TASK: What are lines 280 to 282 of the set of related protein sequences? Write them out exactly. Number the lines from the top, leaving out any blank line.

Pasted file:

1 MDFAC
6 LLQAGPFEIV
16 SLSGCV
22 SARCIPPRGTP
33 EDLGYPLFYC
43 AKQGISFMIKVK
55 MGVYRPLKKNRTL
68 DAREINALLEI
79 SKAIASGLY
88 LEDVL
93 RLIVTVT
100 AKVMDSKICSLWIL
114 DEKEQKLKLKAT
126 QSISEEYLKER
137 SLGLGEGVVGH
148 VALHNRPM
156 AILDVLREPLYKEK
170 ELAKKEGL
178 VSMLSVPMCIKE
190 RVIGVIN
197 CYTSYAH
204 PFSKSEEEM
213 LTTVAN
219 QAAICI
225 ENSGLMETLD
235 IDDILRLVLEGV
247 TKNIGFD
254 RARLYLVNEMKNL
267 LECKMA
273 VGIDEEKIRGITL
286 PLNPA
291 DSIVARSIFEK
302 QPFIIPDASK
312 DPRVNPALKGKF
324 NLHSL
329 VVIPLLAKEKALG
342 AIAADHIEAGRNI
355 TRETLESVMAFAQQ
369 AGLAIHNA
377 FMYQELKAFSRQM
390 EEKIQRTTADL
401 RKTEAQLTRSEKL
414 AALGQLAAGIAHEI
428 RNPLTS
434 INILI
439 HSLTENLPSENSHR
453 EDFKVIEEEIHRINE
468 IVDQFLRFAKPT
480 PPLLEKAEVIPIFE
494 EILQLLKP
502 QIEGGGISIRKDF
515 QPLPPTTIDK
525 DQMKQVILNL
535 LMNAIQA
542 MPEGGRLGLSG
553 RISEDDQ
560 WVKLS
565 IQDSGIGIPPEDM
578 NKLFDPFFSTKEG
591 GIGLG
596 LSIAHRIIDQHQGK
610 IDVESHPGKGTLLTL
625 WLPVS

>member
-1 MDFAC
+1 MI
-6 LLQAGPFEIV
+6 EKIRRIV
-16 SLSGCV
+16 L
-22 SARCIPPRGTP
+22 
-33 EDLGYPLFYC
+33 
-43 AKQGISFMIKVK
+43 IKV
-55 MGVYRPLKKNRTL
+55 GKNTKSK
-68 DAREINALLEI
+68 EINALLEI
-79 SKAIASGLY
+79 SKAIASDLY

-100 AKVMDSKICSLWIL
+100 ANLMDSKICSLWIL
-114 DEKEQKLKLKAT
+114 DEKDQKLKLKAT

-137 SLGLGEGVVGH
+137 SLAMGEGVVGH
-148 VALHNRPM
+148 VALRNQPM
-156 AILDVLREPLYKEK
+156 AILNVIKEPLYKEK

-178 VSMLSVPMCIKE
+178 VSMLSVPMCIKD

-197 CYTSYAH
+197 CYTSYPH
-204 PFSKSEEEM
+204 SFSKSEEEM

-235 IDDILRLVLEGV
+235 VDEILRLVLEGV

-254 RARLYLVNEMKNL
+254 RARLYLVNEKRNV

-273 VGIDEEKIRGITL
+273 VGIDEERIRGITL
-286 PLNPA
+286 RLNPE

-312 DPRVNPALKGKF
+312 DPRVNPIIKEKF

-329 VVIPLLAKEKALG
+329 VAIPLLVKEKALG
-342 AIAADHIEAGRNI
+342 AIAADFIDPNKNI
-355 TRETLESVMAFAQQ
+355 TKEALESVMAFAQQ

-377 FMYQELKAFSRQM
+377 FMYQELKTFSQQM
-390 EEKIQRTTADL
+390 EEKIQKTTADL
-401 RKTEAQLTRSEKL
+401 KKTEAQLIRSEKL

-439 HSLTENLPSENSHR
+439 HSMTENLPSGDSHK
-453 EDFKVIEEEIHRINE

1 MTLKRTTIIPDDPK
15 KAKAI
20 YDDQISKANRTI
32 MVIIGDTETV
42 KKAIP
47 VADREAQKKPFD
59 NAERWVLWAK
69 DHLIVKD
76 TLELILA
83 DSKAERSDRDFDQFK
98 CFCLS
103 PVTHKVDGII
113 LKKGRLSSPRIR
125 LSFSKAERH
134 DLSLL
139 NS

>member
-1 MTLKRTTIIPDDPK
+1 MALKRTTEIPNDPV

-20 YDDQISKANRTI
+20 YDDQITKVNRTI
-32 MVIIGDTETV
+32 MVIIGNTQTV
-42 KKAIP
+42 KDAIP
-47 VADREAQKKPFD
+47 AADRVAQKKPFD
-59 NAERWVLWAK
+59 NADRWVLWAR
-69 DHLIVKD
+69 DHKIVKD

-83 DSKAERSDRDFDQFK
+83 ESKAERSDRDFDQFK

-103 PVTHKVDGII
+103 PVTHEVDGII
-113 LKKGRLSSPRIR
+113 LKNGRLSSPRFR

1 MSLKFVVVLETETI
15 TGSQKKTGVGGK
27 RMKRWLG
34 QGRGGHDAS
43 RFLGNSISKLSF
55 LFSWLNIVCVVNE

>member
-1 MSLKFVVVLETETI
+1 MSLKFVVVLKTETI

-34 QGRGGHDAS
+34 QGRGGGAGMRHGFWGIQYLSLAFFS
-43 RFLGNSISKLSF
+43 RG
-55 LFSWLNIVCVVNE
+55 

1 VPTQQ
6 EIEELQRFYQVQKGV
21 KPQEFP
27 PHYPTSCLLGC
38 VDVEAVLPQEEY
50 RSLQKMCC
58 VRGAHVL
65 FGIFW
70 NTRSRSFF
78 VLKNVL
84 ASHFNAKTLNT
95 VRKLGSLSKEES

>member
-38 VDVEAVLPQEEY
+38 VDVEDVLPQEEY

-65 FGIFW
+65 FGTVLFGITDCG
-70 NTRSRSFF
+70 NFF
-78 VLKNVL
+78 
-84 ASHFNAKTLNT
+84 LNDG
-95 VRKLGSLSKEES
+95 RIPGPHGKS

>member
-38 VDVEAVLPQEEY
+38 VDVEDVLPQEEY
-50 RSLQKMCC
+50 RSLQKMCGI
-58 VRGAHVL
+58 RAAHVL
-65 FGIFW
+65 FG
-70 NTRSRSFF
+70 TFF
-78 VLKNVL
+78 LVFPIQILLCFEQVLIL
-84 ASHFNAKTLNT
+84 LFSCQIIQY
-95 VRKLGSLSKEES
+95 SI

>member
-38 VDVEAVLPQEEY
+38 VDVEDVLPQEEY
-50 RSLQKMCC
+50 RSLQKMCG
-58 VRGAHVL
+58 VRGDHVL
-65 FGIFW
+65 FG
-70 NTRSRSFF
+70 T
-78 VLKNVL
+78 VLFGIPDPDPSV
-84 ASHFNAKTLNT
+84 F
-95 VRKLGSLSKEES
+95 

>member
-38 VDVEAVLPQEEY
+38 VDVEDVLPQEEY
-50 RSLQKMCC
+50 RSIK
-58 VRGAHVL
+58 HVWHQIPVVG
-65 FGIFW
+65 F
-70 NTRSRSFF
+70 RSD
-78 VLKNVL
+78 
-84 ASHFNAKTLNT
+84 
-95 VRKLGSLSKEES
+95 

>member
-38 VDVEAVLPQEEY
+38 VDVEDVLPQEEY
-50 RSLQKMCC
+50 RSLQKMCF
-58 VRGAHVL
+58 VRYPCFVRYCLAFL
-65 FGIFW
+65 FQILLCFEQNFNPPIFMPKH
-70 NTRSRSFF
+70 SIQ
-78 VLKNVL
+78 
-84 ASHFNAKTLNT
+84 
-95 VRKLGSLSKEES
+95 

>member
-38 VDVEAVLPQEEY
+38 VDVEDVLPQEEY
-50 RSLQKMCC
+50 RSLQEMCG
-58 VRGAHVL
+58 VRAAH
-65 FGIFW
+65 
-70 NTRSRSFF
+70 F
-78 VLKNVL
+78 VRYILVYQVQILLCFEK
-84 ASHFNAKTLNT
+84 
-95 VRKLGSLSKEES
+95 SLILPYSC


-78 VLKNVL
+78 VRYILVYQVQILLCFEK
-84 ASHFNAKTLNT